The trading partnership between the two parties includes an agreement that Lush will study the feasibility of a cocoa butter deodorisation plant in the Dominican Republic with both parties to agree on the next steps after the report is ready.

Lush public relations manager Karen Huxley says the company has always traded fairly with its suppliers because it believes it is the only way to do business. She says that while the certification formalises Lush's support for fair trade, it does not want to limit itself to dealing only with the Fairtrade Foundation. Working with community projects, independent farmers and women's co-operatives globally is part of its overall plan.

'We respect the diverse cultures and lifestyles of the people who grow, process and produce these ingredients for us,' she says, adding that Lush always tries to learn their skills, hear their stories and listen to the issues they face in producing ingredients for Lush.

The company's ethical buying team visits its suppliers, 'to ensure fair conditions for workers and that the money is going to the right people', Huxley says. The buying team must also ensure the company's partnerships have a positive effect on the communities and the environment which supplies its ingredients.

As an example, in Indonesia, Lush has researched the negative effects that palm oil plantations have on the environment. It is spearheading a campaign to stop the use of palm oil and has removed palm oil from its soap base and from glycerine, replacing it with coconut oil sourced from the Hinako islands in Indonesia.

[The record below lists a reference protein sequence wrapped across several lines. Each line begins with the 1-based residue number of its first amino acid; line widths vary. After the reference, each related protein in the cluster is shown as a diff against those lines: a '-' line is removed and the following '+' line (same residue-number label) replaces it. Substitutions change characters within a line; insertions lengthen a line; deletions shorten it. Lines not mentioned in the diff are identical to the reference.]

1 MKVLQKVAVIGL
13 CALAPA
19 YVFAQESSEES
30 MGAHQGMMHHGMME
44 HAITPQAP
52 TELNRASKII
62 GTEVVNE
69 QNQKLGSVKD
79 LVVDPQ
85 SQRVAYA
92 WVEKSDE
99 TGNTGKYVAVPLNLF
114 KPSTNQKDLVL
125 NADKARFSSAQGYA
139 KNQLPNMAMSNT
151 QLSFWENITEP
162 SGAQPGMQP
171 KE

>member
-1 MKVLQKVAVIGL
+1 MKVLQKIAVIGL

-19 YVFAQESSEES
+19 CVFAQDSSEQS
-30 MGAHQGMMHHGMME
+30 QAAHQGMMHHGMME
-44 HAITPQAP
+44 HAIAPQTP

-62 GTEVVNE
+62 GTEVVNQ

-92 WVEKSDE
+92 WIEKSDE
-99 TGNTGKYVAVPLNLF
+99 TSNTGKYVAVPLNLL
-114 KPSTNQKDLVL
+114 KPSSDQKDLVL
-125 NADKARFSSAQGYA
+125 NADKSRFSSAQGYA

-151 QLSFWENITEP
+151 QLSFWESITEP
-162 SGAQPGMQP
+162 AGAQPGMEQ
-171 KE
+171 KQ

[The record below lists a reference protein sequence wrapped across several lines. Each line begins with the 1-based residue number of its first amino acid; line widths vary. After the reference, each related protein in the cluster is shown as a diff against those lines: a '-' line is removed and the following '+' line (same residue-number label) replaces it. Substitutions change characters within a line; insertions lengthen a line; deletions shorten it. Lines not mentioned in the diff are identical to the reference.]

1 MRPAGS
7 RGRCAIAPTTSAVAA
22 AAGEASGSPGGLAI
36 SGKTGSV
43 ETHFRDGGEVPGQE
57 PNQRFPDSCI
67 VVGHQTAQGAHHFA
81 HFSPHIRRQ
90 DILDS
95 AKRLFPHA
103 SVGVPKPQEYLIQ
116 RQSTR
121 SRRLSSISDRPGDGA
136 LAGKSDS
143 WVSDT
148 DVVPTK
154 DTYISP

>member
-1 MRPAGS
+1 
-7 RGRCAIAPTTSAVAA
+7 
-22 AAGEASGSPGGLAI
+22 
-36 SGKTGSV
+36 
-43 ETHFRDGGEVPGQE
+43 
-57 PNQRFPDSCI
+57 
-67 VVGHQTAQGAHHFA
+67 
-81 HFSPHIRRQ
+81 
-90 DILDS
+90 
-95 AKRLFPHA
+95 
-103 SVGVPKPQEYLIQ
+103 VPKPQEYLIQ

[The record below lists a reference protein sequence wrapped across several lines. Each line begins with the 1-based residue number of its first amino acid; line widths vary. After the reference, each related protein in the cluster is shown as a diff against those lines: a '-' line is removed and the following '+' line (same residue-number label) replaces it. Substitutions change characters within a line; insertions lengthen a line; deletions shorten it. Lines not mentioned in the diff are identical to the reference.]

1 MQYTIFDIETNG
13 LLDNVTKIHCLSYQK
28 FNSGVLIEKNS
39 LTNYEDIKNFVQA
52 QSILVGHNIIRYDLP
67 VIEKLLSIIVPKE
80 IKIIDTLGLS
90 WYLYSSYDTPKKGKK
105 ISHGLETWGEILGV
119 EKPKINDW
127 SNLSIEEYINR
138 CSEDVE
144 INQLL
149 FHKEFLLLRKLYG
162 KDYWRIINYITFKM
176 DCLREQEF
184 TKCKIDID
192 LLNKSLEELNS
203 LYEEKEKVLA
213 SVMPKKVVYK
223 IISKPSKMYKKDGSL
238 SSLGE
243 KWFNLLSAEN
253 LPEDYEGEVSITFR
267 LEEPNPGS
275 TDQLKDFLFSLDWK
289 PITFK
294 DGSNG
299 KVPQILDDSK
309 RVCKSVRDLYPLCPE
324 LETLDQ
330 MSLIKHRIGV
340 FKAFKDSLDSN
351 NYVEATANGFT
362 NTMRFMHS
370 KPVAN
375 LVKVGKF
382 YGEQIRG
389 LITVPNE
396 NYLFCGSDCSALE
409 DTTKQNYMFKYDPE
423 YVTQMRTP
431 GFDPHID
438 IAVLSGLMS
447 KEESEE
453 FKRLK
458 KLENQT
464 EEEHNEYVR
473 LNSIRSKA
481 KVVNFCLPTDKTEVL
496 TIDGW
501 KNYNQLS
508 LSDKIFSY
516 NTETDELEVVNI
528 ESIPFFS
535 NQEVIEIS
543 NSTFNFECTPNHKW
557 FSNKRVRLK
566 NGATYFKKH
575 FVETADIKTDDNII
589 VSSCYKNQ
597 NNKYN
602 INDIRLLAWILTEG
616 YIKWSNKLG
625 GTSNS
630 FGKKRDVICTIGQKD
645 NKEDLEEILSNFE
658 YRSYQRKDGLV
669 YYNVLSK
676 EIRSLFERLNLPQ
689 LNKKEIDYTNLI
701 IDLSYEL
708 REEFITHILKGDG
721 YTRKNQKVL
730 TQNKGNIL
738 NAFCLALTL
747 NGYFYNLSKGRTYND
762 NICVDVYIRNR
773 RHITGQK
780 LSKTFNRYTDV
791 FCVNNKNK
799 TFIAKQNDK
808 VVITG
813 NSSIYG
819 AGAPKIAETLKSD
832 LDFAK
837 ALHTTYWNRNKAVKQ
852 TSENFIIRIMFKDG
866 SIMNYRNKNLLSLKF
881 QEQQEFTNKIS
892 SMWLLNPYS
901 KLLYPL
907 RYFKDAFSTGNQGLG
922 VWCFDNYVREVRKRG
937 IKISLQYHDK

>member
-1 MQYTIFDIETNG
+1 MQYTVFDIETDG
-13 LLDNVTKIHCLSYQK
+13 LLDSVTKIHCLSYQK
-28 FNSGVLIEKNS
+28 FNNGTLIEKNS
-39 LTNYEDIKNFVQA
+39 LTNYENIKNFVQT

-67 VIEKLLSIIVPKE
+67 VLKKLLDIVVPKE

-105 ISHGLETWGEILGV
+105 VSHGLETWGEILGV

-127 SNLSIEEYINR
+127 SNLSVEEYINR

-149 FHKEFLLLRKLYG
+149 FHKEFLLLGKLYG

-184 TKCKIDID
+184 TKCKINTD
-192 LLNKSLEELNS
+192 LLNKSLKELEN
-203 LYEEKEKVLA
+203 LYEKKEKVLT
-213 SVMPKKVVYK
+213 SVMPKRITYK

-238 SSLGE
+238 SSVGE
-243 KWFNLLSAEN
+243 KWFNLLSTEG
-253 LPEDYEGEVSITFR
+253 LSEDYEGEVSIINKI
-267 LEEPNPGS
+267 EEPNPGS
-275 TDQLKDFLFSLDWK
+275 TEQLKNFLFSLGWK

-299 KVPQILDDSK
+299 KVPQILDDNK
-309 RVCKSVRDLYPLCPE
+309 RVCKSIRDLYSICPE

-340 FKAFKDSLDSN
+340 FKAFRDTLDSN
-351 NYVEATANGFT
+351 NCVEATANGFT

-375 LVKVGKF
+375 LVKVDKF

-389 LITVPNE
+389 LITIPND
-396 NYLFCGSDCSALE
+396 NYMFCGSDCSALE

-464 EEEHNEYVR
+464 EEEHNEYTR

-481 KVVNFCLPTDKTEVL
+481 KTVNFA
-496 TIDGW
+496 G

Fair trade practice in the beauty industry is not limited to certification standards. The Body Shop is a pioneer in ethical skin care and set up its Community Trade programme more than 20 years ago, which allows the company to respond to its demand for ingredients and accessories in a fair way.

Nicky Tracey, brand and values director of The Body Shop (International) for Asia-Pacific, says that the aim of the programme is to work with marginalised communities or individuals - those who live on the edges of society for reasons of race, gender, politics, geography or climate - to create fair pay for work in fair conditions.

'Through the programme we use our demand as a lever for social change, buying a range of ingredients, gifts and accessories from marginalised communities around the world,' Tracey says.

The programme gives The Body Shop access to a global network of professionals and their trades, cultures, traditions and crafts, Tracey says. 'These experts know how to craft the best from nature. In exchange for the high-quality ingredients and handicrafts they produce, [these professionals] are rewarded with a long-term relationship based on the very fundamentals of fair trade.'

She says many of the company's suppliers choose to work towards accreditation from bodies including those in fair trade. 'They work with local non-government organisations who are experts in local conditions, cultures and traditions. We wholly support this as a way for our suppliers to access more markets and diversify their customer base,' she says, adding that the trade in ingredients, gifts and accessories through the years with its Community Trade suppliers 'has truly made a difference to their communities'.